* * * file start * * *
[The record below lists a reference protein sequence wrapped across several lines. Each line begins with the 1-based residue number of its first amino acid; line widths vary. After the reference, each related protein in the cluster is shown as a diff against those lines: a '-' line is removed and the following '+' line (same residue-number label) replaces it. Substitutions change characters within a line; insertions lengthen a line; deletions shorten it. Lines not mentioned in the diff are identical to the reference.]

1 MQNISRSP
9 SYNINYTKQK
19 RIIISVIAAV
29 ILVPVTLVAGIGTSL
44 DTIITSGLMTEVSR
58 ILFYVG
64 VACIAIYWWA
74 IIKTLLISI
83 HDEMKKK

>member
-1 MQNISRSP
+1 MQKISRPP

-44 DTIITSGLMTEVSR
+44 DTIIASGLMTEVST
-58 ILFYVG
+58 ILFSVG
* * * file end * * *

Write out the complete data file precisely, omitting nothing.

[The record below lists a reference protein sequence wrapped across several lines. Each line begins with the 1-based residue number of its first amino acid; line widths vary. After the reference, each related protein in the cluster is shown as a diff against those lines: a '-' line is removed and the following '+' line (same residue-number label) replaces it. Substitutions change characters within a line; insertions lengthen a line; deletions shorten it. Lines not mentioned in the diff are identical to the reference.]

1 MQNISRSP
9 SYNINYTKQK
19 RIIISVIAAV
29 ILVPVTLVAGIGTSL
44 DTIITSGLMTEVSR
58 ILFYVG
64 VACIAIYWWA
74 IIKTLLISI
83 HDEMKKK

>member
-1 MQNISRSP
+1 MQKISRPP

-44 DTIITSGLMTEVSR
+44 DTIIASGLMTEVST
-58 ILFYVG
+58 ILFSVG